THE CONFERENCE

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      The importance of the Seas and Oceans to mankind as a source of life, oxygen producer, ecosystem support, climate regulator, food producer, source of employment and as a water reserve, has been recognized globally. Emphasis is on the United Nations Organization, through Agenda 2030, which defines the Sustainable Development Goals (SDGs), particularly SDG14 on the “conservation and sustainable use of oceans, seas and marine resources for sustainable development."


      In addition, raising the level of understanding of other relevant international legal frameworks, such as the United Nations Convention on the Law of the Sea (UNCLOS), will provide a basis for structured cooperation between nations on the maritime side, leading to the proclamation of the Seas and Oceans as factors of sustained development and security of the countries. On the other hand, it will allow for the promotion of permanent collaboration, based on an inter-sectoral and interagency approach, for effective and integrated management of the coastal and maritime areas in the least developed countries.


      The cross-border nature of the seas and oceans highlights the increasing challenges associated with global threats such as climate change, population growth, and degradation of the marine environment, loss of biodiversity and the high risk of pollution such as the proliferation of plastic waste, combined with issues related to maritime safety. Addressing these challenges requires harmonized and concerted approaches among the various nations that share this resource, or are indirectly linked to it.


      The Western Indian Ocean region, particularly the Mozambique Channel, is rich in biodiversity and coastal marine ecosystems, ranging from coral reefs stretching from the coast of Kenya to the northern part of Mozambique: Mangrove forests in the Zambezi Delta, coastal dunes rich in mineral resources, marine grasses that harbour a unique population of remnant dolphins in the region and a great diversity of fishing resources - source of income and substance for the population in the coastal areas. In addition, the region is also rich in hydrocarbons, particularly in the Rovuma Basin.


      The intensive use of existing fishery resources and the utilization of the sea transport route in this region, combined with the advent of hydrocarbon exploration, require a well-integrated, harmonized and concerted approach. This is particularly relevant in the Mozambique Channel where illegal fishing persists due to the inability of the countries to control their territorial waters, exacerbated by their limited institutional capacity to shape the development of a sustainable Blue Economy. These facts require strong collaboration and coordination at national, regional and international levels. The geo-strategic location of Mozambique makes it necessary for it to proactively assume responsibility for promoting the development of a sustainable Blue Economy, in the light of the its political and legal instruments, aligned with those of regional, continental and international nature.


      Mozambique intends to join the global call-to-action movement launched by the United Nations and various bodies responsible for the sustainability of the oceans in the framework of the implementation of SDG14, establishing a permanent dialogue meeting, on biennial basis, designated the "GROWING BLUE" Conference. Within the thematic areas indicated in this document, the Conference approach will focus on the country and the western region of the Indian Ocean (geographical zone of Mozambique). The aim is for promoting consultation, alignment and knowledge sharing required to effectively fulfilling the commitments made within the framework of the implementation of SDG14.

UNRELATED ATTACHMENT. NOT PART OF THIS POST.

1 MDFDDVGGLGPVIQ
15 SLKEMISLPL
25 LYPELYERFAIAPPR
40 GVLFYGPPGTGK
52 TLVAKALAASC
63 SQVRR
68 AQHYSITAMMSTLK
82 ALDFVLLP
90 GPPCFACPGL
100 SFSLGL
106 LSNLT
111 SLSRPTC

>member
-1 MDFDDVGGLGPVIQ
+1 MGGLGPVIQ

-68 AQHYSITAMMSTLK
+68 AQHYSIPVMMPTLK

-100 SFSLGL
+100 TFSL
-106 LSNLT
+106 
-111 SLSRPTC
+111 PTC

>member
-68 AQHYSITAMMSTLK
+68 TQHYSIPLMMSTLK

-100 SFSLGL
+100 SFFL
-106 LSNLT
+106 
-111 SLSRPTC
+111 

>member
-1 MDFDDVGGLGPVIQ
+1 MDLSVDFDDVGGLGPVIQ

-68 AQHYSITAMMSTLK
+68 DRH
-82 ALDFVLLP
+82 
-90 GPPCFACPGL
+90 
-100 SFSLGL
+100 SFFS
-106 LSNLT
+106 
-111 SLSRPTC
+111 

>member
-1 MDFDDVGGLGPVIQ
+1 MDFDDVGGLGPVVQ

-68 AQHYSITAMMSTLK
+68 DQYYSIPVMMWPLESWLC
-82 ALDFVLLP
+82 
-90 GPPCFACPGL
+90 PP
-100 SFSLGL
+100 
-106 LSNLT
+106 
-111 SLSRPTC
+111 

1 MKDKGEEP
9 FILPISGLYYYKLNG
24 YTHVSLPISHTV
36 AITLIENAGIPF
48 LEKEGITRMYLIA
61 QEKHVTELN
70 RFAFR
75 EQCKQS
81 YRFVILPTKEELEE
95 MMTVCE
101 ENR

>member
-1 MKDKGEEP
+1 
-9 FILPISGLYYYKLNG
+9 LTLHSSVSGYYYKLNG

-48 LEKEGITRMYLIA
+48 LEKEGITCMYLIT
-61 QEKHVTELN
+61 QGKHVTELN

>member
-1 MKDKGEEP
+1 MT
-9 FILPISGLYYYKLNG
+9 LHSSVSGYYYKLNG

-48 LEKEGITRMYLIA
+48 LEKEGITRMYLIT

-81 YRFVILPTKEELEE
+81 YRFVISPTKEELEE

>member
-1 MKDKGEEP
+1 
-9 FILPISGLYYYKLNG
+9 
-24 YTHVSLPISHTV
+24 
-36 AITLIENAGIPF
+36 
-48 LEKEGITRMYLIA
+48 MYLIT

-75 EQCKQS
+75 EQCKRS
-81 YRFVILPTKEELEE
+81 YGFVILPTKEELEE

The edition of the first conference recognizes that knowledge based on scientific research and technology, is the basic key to the development of the Blue Economy. Considering the national and regional context, characterized by limited scientific knowledge and technological development, there is a need to target investment resources, both in training and in strengthening or building technical and institutional capacity enabling science and technology to feed into the development of a sustainable Blue Economy.


      The Blue Economy is considered to be the new frontier of the renaissance at a global level, which has led to an increasing number of countries being engaged in formulating Policies and Strategies that integrate the Blue Economy as a basis for socio-economic transformation through integrated and harmonized initiatives and strategies, as well as joint action among countries to develop the latent potential that the Seas and Oceans offer humanity.


      Emphasis is placed on the African Union 2050 African Integrated Maritime Strategy (AU 2050 objectives) and the Blue Economy Policy Manual for Africa, which besides raising the level of understanding of other relevant international frameworks, such as the United Nations Convention on the Law of the Sea (UNCLOS), lay the foundations for structured cooperation on the maritime front. This will allow proclaiming the Oceans as factors of sustained development and maritime security of countries, as well as promoting collaboration based on inter-sectoral and inter-agency approaches to manage coastal and marine areas in Africa.


      Thus, the permanent challenge towards effective sustainable blue development that emerges from the need to translate the global, continental and regional agenda into concrete and transformational directives and actions at individual country level and in the context of blocks of countries, constitutes the reasoning behind the organization and materialization of the series of conferences - object of this Concept Note.